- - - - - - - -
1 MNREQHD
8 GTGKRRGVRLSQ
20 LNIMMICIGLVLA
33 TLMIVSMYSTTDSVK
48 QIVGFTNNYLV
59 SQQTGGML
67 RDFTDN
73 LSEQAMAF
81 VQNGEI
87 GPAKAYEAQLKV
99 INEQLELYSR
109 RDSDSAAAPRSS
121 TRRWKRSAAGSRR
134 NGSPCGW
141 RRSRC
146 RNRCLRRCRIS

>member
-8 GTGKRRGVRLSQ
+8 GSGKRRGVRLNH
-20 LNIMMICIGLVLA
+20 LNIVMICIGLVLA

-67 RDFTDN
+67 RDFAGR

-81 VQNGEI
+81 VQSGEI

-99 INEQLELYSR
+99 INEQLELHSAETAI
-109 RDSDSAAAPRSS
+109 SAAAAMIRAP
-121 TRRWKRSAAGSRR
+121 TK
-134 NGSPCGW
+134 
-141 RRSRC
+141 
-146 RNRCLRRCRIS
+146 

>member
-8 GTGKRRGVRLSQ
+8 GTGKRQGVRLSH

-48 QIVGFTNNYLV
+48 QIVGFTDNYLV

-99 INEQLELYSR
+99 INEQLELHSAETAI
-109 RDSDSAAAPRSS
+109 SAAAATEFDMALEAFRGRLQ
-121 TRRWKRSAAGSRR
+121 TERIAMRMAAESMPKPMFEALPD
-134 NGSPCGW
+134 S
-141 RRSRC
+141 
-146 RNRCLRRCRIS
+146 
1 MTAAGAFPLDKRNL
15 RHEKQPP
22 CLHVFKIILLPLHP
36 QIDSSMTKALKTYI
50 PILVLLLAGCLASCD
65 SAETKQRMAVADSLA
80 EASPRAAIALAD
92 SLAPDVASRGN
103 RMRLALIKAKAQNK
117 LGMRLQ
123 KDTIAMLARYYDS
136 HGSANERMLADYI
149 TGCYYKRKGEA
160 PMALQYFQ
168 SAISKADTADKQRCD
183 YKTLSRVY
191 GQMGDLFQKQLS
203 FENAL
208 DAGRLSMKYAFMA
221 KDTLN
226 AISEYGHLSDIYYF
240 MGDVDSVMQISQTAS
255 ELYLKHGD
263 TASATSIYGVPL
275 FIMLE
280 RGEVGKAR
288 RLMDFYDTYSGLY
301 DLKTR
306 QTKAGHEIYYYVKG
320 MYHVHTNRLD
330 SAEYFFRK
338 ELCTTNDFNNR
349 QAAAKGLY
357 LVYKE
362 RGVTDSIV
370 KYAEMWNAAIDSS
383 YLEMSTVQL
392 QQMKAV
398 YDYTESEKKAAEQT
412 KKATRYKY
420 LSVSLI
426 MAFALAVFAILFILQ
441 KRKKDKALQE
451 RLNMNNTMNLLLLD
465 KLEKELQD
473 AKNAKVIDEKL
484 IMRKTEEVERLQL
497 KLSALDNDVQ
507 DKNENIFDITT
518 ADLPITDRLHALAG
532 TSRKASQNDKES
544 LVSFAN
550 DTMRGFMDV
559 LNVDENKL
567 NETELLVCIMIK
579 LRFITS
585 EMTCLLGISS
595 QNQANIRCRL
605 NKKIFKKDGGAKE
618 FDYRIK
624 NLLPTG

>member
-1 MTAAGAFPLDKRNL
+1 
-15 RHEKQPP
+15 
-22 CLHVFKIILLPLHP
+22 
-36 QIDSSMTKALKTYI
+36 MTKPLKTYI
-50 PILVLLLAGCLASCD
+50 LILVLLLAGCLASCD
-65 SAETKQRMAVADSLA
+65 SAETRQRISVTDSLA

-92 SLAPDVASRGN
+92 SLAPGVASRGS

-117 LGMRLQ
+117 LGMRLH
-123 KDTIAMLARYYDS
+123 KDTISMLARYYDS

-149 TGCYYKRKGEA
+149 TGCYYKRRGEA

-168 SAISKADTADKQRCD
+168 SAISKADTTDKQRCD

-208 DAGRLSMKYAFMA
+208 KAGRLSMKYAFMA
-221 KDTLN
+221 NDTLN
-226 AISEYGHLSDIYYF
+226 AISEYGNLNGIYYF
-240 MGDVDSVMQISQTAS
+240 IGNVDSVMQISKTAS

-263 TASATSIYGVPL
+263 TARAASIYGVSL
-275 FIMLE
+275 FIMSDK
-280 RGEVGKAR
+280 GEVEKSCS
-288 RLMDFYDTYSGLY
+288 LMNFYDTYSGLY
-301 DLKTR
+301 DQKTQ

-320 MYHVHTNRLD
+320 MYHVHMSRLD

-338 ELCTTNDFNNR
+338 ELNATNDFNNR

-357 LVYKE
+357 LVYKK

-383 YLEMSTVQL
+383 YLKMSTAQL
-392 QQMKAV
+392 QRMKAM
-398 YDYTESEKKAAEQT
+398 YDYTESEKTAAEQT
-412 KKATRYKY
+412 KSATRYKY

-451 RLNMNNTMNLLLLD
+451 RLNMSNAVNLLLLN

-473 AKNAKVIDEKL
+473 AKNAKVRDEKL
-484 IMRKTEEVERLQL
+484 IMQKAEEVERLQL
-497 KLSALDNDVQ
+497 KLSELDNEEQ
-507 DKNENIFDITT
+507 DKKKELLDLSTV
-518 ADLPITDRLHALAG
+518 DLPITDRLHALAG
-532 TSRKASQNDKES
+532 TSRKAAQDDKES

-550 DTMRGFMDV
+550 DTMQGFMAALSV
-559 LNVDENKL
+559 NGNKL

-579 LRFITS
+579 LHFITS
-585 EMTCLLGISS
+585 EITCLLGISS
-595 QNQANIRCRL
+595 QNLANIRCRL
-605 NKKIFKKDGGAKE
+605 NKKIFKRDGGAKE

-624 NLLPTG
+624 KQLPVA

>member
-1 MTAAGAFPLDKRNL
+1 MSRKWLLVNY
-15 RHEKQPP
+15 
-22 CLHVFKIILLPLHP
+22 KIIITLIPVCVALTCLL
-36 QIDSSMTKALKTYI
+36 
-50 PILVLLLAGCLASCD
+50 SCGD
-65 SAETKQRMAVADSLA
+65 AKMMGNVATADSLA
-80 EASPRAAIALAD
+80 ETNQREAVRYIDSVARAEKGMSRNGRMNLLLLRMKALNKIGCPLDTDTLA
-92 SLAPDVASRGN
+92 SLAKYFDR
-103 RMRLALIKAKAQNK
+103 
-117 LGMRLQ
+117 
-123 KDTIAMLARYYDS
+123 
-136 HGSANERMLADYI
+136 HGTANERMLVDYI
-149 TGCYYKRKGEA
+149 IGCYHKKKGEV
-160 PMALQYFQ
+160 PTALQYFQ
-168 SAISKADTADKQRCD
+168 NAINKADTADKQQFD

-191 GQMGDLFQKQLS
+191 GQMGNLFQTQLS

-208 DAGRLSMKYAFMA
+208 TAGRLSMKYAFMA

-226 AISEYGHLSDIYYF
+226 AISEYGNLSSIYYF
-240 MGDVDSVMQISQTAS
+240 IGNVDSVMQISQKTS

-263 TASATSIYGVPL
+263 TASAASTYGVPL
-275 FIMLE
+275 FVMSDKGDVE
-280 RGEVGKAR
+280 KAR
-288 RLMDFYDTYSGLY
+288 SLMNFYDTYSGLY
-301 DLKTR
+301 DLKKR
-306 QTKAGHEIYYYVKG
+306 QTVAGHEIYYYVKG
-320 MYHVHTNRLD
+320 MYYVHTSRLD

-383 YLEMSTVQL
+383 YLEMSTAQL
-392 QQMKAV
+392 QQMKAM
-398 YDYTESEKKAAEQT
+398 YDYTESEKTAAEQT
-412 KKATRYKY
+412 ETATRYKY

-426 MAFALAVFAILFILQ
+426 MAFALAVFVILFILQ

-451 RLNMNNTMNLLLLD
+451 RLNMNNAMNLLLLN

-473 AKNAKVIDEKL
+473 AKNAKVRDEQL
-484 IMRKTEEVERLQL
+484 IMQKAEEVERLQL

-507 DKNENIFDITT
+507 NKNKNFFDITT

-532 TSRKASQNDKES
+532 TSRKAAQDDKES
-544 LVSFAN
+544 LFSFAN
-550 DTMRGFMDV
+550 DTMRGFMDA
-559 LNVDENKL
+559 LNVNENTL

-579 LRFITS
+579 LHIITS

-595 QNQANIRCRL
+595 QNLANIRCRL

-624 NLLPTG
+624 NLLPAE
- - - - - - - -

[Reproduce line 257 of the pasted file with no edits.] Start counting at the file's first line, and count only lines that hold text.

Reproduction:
+398 YDYTESEKTAAEQT